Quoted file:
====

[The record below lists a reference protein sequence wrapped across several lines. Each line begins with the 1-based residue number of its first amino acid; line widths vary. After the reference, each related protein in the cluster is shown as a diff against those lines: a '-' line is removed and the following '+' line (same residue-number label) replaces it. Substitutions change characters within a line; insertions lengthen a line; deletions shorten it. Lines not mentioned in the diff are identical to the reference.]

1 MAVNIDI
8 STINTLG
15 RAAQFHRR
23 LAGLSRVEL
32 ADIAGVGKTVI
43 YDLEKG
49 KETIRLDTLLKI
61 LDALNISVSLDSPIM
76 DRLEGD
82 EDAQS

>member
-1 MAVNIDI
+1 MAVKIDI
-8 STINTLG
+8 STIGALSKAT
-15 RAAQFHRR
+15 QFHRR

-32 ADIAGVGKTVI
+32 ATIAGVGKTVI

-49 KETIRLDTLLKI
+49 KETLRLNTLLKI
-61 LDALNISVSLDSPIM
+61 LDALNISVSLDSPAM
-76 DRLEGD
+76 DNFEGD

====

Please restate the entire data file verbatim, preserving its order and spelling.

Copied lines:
[The record below lists a reference protein sequence wrapped across several lines. Each line begins with the 1-based residue number of its first amino acid; line widths vary. After the reference, each related protein in the cluster is shown as a diff against those lines: a '-' line is removed and the following '+' line (same residue-number label) replaces it. Substitutions change characters within a line; insertions lengthen a line; deletions shorten it. Lines not mentioned in the diff are identical to the reference.]

1 MAVNIDI
8 STINTLG
15 RAAQFHRR
23 LAGLSRVEL
32 ADIAGVGKTVI
43 YDLEKG
49 KETIRLDTLLKI
61 LDALNISVSLDSPIM
76 DRLEGD
82 EDAQS

>member
-1 MAVNIDI
+1 MAVKIDI
-8 STINTLG
+8 STIGALSKAT
-15 RAAQFHRR
+15 QFHRR

-32 ADIAGVGKTVI
+32 ATIAGVGKTVI

-49 KETIRLDTLLKI
+49 KETLRLNTLLKI
-61 LDALNISVSLDSPIM
+61 LDALNISVSLDSPAM
-76 DRLEGD
+76 DNFEGD